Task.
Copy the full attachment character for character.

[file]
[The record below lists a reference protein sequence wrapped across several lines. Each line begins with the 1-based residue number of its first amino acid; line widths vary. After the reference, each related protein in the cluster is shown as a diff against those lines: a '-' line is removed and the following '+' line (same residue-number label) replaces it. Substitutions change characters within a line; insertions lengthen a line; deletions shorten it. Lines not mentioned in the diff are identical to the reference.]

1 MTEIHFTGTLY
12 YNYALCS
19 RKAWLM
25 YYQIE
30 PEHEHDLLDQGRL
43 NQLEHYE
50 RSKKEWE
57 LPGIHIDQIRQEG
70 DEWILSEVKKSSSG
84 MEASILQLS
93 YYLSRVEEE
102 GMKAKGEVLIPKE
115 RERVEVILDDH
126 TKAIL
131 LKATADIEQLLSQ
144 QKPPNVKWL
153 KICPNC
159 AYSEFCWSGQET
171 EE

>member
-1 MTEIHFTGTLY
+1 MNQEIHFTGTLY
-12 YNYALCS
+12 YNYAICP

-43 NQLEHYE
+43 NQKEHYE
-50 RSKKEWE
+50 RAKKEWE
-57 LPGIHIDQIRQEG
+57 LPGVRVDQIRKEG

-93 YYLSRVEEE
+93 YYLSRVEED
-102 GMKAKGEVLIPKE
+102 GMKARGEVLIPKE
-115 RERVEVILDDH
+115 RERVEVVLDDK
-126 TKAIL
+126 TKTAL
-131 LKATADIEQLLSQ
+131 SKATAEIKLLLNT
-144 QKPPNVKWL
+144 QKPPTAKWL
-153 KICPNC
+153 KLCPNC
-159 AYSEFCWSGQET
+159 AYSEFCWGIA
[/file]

[The record below lists a reference protein sequence wrapped across several lines. Each line begins with the 1-based residue number of its first amino acid; line widths vary. After the reference, each related protein in the cluster is shown as a diff against those lines: a '-' line is removed and the following '+' line (same residue-number label) replaces it. Substitutions change characters within a line; insertions lengthen a line; deletions shorten it. Lines not mentioned in the diff are identical to the reference.]

1 MTEIHFTGTLY
12 YNYALCS
19 RKAWLM
25 YYQIE
30 PEHEHDLLDQGRL
43 NQLEHYE
50 RSKKEWE
57 LPGIHIDQIRQEG
70 DEWILSEVKKSSSG
84 MEASILQLS
93 YYLSRVEEE
102 GMKAKGEVLIPKE
115 RERVEVILDDH
126 TKAIL
131 LKATADIEQLLSQ
144 QKPPNVKWL
153 KICPNC
159 AYSEFCWSGQET
171 EE

>member
-1 MTEIHFTGTLY
+1 MNQEIHFTGTLY
-12 YNYALCS
+12 YNYAICP

-43 NQLEHYE
+43 NQKEHYE
-50 RSKKEWE
+50 RAKKEWE
-57 LPGIHIDQIRQEG
+57 LPGVRVDQIRKEG

-93 YYLSRVEEE
+93 YYLSRVEED
-102 GMKAKGEVLIPKE
+102 GMKARGEVLIPKE
-115 RERVEVILDDH
+115 RERVEVVLDDK
-126 TKAIL
+126 TKTAL
-131 LKATADIEQLLSQ
+131 SKATAEIKLLLNT
-144 QKPPNVKWL
+144 QKPPTAKWL
-153 KICPNC
+153 KLCPNC
-159 AYSEFCWSGQET
+159 AYSEFCWGIA